Sunday Dharma: Buddhaghosa

Buddhaghosa was the Indian Buddhist scholar who stands out as the pre-eminent commentator on Theravada understanding. His Visuddhimagga, or Path of Purification, believed written in Ceylon in the beginning of the fifth century CE, is a comprehensive study of Buddhist doctrine and meditation technique.

The Visuddhimagga is divided into four sections: 1) Virtue, 2) Concentration (Samadhi), the Purification of Consciousness, 3) Understanding, the Soil of Wisdom, and 4) Wisdom. This selection is from the introduction to “Description of Virtue,” and is based on the translations of Pe Maugn Tin (Pali Text Society,1922) and Bhikkhu Nanamoli (Singapore Buddhist Meditation Centre, 1956).  These are the opening lines to the Visuddhimagga, a nice blend of poetry and dharma.

‘The man who is, on virtue planted firm,
Develops intellect and intuition,
Then as a seeker ardent and perceptive
He may untangle this tangle.’

Thus it was spoken. But why was it spoken?

It is said that to the Awakened One, then staying at Savatthi, there came one night a certain celestial being who, in order to have his doubt removed, asked this question :

‘Tangle within, tangle without,
Sentient things are entangled in a tangle.
And I would ask of you, Gotama,
Who can untangle this tangle?’

Briefly the meaning is this: By ‘tangle” is meant the net of craving. For craving is like the tangle of the network of branches of bamboo-bushes and the like, in the sense of an intertwining, because it arises again and again, repeatedly in connection with such objects as visible things. And it is said to be a ‘tangle within and a tangle without,’ because it arises as craving for one’s own needs and others’, for one’s own person and others’, and for consciousness subjective and objective. Sentient beings are entangled in such a tangle. Just as bamboos and the like are entangled by such tangles as bamboo-bushes, so all living beings, are entangled, enmeshed, embroiled, in that tangle of craving, this is the meaning.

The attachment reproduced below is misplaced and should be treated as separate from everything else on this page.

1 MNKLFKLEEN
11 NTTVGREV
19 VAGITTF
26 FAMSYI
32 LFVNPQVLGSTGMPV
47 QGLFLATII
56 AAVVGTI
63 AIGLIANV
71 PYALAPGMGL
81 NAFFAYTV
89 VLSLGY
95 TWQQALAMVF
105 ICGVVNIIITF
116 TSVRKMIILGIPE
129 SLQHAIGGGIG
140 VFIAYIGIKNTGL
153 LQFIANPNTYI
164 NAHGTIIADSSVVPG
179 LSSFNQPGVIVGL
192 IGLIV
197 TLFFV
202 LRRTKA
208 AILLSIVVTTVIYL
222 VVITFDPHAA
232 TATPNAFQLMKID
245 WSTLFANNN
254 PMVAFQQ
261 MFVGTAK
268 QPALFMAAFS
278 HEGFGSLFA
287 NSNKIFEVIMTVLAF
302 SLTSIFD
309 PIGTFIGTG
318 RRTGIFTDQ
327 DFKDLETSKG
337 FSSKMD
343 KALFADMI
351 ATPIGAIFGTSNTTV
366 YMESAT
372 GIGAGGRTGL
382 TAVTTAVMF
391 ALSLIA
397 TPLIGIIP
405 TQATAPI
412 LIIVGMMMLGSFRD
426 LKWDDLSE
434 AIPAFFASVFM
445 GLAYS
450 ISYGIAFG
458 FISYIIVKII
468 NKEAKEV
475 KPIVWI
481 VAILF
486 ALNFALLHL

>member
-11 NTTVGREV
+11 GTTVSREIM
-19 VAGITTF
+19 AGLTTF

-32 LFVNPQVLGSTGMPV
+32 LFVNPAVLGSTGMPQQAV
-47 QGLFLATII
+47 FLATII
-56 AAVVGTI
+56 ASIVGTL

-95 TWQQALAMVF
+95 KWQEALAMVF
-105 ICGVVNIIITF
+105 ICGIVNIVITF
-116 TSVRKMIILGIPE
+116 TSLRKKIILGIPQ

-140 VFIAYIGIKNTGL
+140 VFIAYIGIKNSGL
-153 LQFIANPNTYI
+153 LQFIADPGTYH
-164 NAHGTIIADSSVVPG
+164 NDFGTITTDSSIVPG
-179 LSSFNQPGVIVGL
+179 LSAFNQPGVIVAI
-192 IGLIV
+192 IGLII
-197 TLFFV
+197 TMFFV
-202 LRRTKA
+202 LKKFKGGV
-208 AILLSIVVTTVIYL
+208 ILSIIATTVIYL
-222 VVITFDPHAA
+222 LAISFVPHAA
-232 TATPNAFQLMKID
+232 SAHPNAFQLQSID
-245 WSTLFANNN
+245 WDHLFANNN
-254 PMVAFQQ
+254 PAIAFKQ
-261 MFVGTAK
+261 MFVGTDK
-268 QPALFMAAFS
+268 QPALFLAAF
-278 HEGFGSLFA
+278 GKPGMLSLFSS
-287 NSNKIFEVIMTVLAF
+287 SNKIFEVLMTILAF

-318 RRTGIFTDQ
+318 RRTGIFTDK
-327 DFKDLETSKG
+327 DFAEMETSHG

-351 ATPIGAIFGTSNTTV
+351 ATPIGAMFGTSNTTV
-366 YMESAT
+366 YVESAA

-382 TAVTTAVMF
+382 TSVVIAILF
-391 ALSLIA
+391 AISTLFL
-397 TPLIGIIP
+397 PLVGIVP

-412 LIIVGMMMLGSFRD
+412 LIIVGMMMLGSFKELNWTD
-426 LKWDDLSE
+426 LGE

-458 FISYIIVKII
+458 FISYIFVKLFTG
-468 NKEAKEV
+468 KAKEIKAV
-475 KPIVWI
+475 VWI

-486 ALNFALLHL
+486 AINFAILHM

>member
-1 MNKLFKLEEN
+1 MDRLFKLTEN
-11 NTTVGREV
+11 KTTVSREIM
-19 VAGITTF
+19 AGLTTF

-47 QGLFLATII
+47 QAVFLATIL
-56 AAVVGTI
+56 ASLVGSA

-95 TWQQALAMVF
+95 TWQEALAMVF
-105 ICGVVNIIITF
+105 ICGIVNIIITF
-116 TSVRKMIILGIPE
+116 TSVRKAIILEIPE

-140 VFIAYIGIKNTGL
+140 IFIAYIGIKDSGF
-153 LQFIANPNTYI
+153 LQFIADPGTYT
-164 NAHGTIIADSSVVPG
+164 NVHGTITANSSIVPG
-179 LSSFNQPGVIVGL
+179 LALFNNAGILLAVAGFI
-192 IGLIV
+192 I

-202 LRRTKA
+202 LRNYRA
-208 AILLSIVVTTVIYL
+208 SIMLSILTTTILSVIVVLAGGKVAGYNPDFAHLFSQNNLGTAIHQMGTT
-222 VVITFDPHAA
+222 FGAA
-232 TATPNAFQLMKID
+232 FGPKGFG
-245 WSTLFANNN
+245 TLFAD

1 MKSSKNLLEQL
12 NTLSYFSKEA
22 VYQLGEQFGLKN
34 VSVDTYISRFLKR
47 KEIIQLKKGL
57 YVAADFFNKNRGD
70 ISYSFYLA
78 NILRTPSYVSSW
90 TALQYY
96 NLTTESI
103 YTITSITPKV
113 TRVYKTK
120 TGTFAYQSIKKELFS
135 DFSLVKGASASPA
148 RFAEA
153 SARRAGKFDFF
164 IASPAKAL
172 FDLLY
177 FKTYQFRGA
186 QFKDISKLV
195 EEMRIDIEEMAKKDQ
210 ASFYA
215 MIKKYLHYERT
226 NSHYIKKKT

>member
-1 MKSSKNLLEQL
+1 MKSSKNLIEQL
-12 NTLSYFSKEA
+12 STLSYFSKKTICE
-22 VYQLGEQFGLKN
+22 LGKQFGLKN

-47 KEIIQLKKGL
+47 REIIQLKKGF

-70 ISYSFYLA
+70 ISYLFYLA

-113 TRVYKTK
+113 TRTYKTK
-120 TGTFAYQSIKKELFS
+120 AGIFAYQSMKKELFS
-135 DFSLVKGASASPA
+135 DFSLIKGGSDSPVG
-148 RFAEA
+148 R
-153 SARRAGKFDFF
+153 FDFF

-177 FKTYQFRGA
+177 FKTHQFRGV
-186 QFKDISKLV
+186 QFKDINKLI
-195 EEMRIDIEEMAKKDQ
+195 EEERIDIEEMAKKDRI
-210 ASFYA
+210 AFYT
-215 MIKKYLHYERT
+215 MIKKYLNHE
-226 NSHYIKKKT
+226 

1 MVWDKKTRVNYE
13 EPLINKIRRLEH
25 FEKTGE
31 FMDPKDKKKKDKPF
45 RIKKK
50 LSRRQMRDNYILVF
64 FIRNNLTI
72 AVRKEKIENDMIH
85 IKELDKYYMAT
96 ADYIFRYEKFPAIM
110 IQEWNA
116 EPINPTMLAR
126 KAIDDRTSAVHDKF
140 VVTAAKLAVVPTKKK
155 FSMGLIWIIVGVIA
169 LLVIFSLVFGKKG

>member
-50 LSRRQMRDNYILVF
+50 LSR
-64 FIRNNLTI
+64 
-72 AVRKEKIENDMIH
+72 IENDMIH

And because of such entanglement, the meaning of, ‘I would ask of you, Gotama, this,’ is to be understood in this way: So I ask you, addressing the Awakened One by his family name, Gotama, ‘Who can untangle this tangle?’ means: Who is able to untangle this tangle which has entangled existence?

When questioned in this way, the Awakened One, walking in unobstructed knowledge of all things, confident with the Four Confidences, bearer of the Tenfold Strength, possessor of unimpeded knowledge and the all-seeing eye, spoke this stanza in answer:

‘The man who is, on virtue planted firm,
Develops intellect and intuition,
Then as a seeker ardent and perceptive
He may untangle this tangle.’

In setting forth, according to the truth,
The meaning of the stanza of the Sage,
which speak of virtue and such other things,
I will expound the Path of Purification,
Which relies on the teachings of the devout
Dwellers at the Great Monastery, and contains
Purest exposition, gladdening even those
Who never may find purity
For all their striving, though they seek it here,
Not knowing of the Path of Purity,
Which holds all virtue, and is straight and safe,
Though they have gone forth as seekers and attained
That which is hard to attain in the Victor’s realm.
Devout men, whose desire is purity,
Listen attentively to the things that I relate.

Here, by ‘Purity’ is meant Nibbana, which is free from all stains and is exceedingly pure. The Path to this purity is the ‘Path of Purification.’ The means of its acquisition is called the ‘ Path.’ I am going to speak of that Path of Purification. This Path of Purification has been set forth in terms of simple insight in which it is said:

‘All things conditioned are impermanent,
When one understands this
And turns away from what is unwholesome and ill,
This is the path to purity’


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